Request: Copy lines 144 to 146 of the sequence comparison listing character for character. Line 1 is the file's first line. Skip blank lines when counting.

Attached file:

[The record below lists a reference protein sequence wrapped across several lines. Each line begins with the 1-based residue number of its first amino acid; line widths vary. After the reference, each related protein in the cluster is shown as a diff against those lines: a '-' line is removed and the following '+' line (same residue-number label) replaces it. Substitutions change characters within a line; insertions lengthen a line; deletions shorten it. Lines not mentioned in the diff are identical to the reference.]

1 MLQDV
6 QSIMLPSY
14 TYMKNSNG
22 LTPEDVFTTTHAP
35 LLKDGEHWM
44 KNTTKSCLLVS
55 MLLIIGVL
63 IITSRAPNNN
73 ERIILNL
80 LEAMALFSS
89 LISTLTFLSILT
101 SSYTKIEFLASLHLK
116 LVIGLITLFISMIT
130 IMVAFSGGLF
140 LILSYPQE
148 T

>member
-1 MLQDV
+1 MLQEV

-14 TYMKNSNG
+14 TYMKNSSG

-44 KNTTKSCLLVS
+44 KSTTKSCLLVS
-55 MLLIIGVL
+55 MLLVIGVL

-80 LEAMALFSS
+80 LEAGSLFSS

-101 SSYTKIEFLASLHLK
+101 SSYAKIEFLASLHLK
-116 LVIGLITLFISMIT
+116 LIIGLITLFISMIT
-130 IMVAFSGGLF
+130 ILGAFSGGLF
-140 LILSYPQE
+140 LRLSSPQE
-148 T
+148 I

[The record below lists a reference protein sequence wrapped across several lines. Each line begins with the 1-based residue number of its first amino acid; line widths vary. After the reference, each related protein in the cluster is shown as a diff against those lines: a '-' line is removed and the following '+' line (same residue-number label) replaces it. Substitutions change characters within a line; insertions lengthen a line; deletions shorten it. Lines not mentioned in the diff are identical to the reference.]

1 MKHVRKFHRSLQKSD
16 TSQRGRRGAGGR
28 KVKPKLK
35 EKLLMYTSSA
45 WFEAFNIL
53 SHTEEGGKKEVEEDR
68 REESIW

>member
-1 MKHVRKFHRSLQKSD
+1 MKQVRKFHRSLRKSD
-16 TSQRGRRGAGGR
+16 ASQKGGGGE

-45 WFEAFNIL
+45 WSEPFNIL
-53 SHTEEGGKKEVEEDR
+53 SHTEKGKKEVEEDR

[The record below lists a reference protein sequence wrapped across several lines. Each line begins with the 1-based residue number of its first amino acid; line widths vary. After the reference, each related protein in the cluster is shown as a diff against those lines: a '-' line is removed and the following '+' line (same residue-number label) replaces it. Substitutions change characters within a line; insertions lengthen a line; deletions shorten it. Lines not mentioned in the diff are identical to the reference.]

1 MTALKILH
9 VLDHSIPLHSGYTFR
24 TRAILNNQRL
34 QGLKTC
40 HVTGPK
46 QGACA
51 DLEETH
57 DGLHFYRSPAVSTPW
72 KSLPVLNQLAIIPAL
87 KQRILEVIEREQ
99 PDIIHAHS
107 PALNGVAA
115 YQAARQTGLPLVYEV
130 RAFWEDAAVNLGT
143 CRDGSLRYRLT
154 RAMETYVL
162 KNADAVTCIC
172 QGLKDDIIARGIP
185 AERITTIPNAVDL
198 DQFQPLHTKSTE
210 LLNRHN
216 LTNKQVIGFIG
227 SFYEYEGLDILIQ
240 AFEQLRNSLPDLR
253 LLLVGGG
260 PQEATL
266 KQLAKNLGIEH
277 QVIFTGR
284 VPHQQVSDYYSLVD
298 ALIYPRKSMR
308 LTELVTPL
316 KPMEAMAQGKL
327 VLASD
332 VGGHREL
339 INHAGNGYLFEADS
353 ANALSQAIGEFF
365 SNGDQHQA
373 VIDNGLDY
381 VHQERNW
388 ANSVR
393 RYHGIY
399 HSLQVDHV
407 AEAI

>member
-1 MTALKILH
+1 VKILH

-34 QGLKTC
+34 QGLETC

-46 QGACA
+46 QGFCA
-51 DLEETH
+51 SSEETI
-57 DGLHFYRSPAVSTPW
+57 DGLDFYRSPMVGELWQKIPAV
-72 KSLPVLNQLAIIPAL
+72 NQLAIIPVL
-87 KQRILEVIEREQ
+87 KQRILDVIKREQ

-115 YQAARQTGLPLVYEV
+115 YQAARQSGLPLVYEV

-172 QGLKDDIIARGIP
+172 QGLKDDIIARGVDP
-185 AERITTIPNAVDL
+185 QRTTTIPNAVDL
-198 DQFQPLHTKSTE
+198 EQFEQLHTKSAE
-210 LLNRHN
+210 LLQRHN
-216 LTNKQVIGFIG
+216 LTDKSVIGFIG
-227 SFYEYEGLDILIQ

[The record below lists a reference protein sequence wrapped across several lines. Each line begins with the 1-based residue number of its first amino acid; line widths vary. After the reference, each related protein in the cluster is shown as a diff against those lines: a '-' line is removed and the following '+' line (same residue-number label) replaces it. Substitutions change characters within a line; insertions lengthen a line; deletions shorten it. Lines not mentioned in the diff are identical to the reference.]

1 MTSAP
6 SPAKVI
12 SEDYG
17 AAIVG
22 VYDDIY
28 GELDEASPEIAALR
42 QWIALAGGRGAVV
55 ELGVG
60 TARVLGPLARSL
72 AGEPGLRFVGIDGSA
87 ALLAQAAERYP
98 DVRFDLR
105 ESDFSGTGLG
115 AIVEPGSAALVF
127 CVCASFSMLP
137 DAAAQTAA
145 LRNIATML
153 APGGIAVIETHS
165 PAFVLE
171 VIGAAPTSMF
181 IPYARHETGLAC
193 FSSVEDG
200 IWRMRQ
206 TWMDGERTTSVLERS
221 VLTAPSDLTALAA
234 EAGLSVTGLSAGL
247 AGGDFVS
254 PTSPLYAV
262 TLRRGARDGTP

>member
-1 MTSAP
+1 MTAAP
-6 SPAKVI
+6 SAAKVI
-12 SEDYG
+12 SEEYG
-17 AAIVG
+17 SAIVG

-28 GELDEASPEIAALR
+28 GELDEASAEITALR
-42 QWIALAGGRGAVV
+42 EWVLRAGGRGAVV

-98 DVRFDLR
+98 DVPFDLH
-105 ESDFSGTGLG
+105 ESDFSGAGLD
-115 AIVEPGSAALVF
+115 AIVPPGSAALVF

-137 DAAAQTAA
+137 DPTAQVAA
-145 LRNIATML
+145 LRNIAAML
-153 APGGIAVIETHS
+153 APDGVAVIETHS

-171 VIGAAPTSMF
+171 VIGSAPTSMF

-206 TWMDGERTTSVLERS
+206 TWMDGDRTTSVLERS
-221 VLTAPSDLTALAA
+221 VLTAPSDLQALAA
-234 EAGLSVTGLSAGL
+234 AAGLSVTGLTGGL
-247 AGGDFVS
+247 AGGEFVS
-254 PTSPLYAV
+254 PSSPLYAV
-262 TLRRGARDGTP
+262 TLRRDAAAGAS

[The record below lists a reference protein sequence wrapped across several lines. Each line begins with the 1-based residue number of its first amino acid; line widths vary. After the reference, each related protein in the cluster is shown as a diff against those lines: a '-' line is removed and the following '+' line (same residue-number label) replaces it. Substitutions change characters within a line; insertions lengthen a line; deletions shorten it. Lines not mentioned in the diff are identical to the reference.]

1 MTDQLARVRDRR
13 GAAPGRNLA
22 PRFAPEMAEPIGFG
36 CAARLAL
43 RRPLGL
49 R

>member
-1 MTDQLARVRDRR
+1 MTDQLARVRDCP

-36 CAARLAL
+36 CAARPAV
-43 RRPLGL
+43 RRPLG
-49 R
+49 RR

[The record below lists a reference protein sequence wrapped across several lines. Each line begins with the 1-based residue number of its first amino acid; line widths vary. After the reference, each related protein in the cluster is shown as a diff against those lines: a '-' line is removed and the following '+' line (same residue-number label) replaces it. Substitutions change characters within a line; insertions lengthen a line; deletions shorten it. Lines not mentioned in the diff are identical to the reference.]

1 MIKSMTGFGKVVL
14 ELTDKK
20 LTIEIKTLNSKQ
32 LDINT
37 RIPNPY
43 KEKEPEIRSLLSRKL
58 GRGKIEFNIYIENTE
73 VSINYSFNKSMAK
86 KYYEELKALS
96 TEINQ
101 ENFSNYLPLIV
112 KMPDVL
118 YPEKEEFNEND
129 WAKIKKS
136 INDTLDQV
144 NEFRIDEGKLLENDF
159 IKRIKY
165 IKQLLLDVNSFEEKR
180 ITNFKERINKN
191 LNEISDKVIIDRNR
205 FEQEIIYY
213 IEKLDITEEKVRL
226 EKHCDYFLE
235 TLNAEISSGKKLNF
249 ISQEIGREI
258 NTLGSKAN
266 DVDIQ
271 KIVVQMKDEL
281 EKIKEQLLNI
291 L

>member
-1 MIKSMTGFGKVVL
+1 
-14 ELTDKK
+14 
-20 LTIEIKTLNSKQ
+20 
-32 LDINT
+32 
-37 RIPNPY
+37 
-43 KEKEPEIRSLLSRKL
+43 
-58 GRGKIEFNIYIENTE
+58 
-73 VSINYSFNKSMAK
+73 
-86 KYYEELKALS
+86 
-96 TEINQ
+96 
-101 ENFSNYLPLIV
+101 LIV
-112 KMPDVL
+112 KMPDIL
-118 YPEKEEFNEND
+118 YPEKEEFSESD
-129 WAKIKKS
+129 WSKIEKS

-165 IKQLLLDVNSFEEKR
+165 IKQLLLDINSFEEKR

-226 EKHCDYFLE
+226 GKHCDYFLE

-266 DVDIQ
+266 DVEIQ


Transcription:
137 DAAAQTAA
145 LRNIATML
153 APGGIAVIETHS